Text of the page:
Handicapping in Knightmare Chess
by Steve Jackson
One advantage of Knightmare Chess is that there are several ways to handicap it, giving the weaker player an advantage to balance out the game. As explained in the basic rules, the stronger player can take a smaller deck, giving up 25, 50 or even more points. But what if it's a common-deck game? This article will discuss several handicapping systems that can work in any Knightmare Chess game, even if the players are drawing from the same deck.
"I'll Spot You A Knight"
To start with, don't forget the classic handicap system from standard chess . . . the stronger player can start the game "down" by a Knight, Bishop, or Rook. The structure of Knightmare Chess actually makes it easier for a player to recover from this situation, since standard openings don't apply!
In any game, common-deck or individual deck, the stronger player can work from a hand of four (or even three) cards. You can also let the weaker player have a six-card hand. This is fine for adults, but younger players may find six cards too many to deal with at once.
Give the weaker player one or more Panic Tokens - you can just use coins. These work like the Panic card in the game . . . when you give your opponent a Panic Token, he has 15 seconds to make his move. If he doesn't move within that time, he loses his move!
The basic Panic Token must be played on your move, instead of a card - you cannot use a card and play a Panic Token. You could also allow a Super Panic Token, playable along with a card!
Each Panic Token can only be used once. A Panic Token cannot be counteracted by any card.
This variant was suggested by Laz Zanger.
These use the same basic idea as Panic Tokens, but they work like the Vulture card. Play a Vulture Token when your opponent discards a card, and take that card!
You cannot play a Vulture Token and a card on the same turn. But most of your opponent's discards will be made on his own turn, and you are less likely to want to play another card then.
Each Vulture Token can only be used once. A Vulture Token cannot be counteracted by any card.
And Yet More Tokens
Any generally useful card can be "tokened" to give both variety and game balance in one package. In particular, Knightmare! or Fog of War tokens could be very powerful. Challenge, Mystic Shield, Hostage, Peace Talks, Rebirth, and Resurrection are generally useful. And Man of Straw, Hidden Passage, or Under Elf Hill tokens would let a weaker player escape the jaws of defeat again and again.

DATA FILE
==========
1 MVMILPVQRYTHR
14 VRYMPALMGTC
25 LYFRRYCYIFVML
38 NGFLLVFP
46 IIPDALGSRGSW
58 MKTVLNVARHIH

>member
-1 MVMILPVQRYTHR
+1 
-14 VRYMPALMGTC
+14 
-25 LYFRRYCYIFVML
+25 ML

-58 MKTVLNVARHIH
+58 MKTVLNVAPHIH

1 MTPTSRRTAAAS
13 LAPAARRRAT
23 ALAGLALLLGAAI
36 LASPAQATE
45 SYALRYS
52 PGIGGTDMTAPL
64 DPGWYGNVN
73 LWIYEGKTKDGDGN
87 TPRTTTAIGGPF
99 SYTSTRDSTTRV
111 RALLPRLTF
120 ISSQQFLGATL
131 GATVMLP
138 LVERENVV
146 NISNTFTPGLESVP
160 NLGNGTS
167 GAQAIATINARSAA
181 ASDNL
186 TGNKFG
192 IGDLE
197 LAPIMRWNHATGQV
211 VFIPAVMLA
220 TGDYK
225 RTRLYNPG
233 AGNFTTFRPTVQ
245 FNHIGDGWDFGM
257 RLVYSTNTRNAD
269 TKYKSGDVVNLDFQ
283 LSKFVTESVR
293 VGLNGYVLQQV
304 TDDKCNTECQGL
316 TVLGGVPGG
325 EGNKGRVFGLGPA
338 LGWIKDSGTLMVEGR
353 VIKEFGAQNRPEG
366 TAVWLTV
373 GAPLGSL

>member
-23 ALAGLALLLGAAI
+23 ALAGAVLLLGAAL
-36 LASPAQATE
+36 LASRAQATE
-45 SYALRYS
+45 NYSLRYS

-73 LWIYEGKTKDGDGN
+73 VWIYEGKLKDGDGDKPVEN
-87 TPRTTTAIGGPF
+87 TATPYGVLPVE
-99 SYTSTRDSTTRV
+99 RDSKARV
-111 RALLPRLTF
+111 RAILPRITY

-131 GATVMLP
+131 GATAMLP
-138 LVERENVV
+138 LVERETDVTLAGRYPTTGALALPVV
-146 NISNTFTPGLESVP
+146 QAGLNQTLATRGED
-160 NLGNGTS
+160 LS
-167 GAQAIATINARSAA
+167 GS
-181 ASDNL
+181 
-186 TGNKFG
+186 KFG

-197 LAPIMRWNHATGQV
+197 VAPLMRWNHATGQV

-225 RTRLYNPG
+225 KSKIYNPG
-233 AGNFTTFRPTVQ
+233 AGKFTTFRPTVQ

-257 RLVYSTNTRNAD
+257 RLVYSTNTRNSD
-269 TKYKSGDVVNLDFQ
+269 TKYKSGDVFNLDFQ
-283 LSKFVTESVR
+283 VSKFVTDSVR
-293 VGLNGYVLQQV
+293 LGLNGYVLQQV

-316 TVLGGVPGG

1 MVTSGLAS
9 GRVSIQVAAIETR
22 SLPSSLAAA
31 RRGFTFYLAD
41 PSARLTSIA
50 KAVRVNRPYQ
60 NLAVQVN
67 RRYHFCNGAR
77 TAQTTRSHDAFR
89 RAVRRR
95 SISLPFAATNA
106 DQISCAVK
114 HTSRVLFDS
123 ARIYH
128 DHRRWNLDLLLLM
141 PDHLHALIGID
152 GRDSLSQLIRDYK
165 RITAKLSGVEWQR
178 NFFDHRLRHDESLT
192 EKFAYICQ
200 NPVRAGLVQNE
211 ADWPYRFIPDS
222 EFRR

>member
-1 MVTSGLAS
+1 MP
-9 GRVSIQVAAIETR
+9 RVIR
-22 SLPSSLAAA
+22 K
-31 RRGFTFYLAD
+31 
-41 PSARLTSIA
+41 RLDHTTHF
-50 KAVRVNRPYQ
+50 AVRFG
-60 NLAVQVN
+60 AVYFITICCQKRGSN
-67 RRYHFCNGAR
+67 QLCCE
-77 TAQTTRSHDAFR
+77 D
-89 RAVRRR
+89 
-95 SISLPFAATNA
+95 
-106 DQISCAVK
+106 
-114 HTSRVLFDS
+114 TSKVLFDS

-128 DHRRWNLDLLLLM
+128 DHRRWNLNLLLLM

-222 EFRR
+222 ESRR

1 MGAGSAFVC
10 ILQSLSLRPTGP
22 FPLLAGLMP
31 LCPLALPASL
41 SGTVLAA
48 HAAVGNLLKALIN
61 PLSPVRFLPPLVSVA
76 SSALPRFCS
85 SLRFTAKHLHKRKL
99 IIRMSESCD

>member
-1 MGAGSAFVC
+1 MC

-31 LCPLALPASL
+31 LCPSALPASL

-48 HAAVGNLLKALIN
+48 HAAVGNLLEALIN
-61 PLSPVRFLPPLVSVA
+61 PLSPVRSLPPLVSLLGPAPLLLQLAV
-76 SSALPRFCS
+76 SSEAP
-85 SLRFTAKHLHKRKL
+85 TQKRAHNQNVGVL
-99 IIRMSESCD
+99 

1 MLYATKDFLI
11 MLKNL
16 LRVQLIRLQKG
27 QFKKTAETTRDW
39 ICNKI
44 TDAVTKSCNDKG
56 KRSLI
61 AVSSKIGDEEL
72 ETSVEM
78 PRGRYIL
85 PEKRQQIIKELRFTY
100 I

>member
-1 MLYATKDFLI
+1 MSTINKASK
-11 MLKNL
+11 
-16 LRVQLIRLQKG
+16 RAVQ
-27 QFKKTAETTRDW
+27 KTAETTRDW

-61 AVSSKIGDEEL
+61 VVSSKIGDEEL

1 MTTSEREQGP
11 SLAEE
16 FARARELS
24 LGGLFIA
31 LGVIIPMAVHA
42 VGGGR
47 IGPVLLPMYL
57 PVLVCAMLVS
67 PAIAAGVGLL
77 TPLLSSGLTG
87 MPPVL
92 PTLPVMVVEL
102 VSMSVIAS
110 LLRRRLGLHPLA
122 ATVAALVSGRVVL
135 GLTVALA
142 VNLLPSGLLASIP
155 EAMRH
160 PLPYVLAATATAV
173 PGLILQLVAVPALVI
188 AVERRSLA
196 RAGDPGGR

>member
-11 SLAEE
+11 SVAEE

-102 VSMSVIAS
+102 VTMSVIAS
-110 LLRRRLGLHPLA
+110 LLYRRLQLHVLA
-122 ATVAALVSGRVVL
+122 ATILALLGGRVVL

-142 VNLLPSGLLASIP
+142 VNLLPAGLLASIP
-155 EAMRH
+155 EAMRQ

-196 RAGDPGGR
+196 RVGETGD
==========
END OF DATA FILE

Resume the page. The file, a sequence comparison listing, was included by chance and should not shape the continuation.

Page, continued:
The weaker player picks from one to six cards before the game starts, depending on how big a handicap you want to allow. He can use these cards, and his opponent can't. The exact mechanism depends on the kind of deck you're using.
If it's a common-deck game, he takes his reserved cards from the common deck, and sets them aside in a separate stack. At any time he chooses, he may draw from his reserved stack instead of from the common deck.
If both players are building their decks from the same 80-card set, the weaker player pulls his chosen cards out, and then the players split the remaining cards and build their decks. Note that the weaker player does not have to use his chosen cards in his own deck - he may just choose to deny them to his opponent!
If each player has his own set, the weaker player simply names up to six cards that his opponent may not use in his own deck. Note that Chaos, Knightmare and Think Again! are all separate cards . . .
The weaker player may draw from the opponent's hand, rather than from the deck, when he discards or uses a card. The opponent then replaces his card by drawing from the deck in the normal way.
This makes it much harder for the stronger player to use card-based strategies, since he can't depend on keeping a card to use it later!
If both players have this ability, you have a wild-and-wooly variant in which advance planning becomes very difficult.
Beware: If your cards don't all belong to the same set, this is a really good way to get them mixed up.